You or someone you know has just been pulled over for suspicion of driving under the influence of alcohol or another impairing substance. Perhaps you encountered a sobriety checkpoint, or swerved into another lane; you may have been sober but were speeding, made an illegal turn, or had one of your headlights out. Whatever the reason, a policeman or woman pulled you over, and at some point during your conversation with the officer he or she came to believe you were intoxicated. What happens if, innocent or guilty, you are read your Miranda rights and taken to a police station?
A chemical BAC test will be administered at the station, a hospital, or even a mobile station. You may have already undergone a breathalyzer test, or you may have refused and requested the blood test. For our purposes, your blood alcohol level was found to be above the legal limit or the results have not yet come in. Stay calm and bare in mind that an arrest does not automatically call for incarceration. If for some reason you are booked into jail, expect the officers to search and fingerprint you, ask you some basic questions, and photograph you.
Regardless of whether this is your first DUI arrest or you have a history of DUI arrests or convictions, you will need to obtain a DUI Lawyers in Arizona. For first-timers, a lawyer is essential to understanding the process that follows your initial arrest, as well as to verifying the validity and legality of the arrest and the arresting process. While the police and the court—the prosecutors—look into your background to uncover any previous arrests or convictions, including those that were out of state, you can brief your DUI Lawyers in Arizona on any histories they can and will dig up, the conditions under which you were pulled over, and the arrest and—if relevant—booking processes.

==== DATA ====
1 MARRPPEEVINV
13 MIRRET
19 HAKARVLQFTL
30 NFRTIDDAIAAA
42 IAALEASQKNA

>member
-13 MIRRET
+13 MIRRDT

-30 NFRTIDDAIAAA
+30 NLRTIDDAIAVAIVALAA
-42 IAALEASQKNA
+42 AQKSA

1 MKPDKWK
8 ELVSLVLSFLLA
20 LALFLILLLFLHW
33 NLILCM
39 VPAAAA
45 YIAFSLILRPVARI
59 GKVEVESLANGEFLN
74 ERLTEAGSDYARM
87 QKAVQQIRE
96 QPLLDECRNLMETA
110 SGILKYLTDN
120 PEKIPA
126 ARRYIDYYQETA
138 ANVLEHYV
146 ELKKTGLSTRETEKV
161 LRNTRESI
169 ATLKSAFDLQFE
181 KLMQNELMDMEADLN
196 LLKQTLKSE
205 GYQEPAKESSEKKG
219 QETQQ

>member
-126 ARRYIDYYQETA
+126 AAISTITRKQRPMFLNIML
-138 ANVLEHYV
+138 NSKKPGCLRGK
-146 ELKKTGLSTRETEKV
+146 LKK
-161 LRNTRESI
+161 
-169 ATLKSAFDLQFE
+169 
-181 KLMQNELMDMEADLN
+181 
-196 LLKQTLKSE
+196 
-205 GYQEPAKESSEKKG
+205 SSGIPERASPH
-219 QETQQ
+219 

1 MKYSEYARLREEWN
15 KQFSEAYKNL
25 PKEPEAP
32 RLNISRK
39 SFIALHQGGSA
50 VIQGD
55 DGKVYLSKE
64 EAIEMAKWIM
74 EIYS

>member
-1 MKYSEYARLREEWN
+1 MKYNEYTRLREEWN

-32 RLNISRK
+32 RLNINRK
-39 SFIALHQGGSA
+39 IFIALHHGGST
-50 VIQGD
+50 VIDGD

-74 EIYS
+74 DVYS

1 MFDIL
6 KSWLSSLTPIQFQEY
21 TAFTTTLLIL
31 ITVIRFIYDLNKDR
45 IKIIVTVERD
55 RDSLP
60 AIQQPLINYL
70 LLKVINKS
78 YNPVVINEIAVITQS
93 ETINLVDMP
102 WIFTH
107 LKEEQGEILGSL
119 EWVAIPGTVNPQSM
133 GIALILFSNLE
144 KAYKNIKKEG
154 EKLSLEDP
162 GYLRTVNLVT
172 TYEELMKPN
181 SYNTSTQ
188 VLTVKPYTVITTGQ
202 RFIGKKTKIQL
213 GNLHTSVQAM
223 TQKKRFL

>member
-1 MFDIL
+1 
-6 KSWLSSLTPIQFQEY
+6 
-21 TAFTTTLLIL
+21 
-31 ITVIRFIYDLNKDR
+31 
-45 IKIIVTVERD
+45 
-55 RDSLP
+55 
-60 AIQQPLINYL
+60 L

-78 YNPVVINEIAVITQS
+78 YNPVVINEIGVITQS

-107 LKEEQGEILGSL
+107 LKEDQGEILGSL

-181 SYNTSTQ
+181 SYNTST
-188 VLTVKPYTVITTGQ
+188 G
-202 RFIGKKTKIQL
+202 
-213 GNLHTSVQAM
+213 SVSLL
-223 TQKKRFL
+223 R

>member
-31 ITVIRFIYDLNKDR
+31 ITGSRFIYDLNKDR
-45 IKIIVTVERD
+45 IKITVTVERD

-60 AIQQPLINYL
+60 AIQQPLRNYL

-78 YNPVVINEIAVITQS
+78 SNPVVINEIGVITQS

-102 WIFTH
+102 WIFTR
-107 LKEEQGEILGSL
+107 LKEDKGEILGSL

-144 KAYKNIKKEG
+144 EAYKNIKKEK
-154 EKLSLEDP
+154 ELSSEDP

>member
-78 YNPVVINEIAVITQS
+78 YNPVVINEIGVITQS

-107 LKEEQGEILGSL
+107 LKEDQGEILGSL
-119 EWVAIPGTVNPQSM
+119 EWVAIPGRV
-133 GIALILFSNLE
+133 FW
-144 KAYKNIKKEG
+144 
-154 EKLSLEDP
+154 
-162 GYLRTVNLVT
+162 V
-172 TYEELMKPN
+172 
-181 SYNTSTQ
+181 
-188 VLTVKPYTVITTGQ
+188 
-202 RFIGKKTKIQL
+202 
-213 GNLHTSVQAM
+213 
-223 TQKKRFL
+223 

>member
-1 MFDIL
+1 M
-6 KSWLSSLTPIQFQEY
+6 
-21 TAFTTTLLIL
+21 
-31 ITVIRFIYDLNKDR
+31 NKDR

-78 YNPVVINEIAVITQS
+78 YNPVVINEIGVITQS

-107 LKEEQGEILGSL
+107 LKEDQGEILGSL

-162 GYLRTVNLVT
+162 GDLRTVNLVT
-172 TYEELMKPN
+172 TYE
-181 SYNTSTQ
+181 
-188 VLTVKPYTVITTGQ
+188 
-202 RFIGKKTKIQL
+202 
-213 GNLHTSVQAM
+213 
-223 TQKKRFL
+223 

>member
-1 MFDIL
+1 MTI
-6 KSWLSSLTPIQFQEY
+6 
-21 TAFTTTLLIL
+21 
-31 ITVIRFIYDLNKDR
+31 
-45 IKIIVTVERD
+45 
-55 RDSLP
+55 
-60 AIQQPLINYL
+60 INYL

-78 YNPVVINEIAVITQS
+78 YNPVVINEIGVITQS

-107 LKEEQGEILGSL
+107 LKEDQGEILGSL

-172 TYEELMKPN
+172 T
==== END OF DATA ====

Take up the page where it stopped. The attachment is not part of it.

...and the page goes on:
When your history and the conditions of your arrest have been established, you will be charged either with a misdemeanor DUI or a felony DUI. If a misdemeanor, you should immediately be issued a citation to either a county justice court or a city municipal court with a readily available court date. If a felony—and if you have a record, this is likely—your case will be prosecuted in superior court.
The next steps will depend on your current custody situation. If you were booked into jail, you will—typically within 24 hours—be given a hearing in which the judge will set bail or other conditions of release. While bail is generally granted, the amount may vary and as in all court cases, is meant to ensure you will show up for your next hearing. If you fail to appear for the next hearing, you give up the money and gain a warrant for your arrest. For felony hearings, a preliminary hearing will be held to determine whether there is sufficient evidence to move the case on to the Superior Court for an actual trial. Occasionally, the matter of bail will be revisited. This is where your DUI Lawyers in Arizona can make a motion that you be released on your own recognizance During your arraignment, you will be formally informed of all charges, and you may enter a plea of guilty, not guilty, or no contest (which is generally taken as “guilty”). If you abstain from answering, a plea of “not guilty” will be entered for you by the court; your lawyer will likely advise you to enter a plea of “not guilty.”
A pretrial conference will give your DUI Lawyers in Arizona a chance to negotiate with the prosecutor, during which time the State of Arizona may offer you a deal. After weighing the pros and cons with your attorney, you may accept or decline the deal or attempt to negotiate a better deal, though seldom does a better deal surface.
Your DUI Lawyers in Arizona may bring motions or evidentiary hearings to convince the judge to allow or refuse admissibility of pieces of evidence in open court. Evidence may include sobriety or breathalyzer tests, BAC tests, statements you made to the arresting or other officer, etc. In some instances, witnesses may be allowed to testify at this time.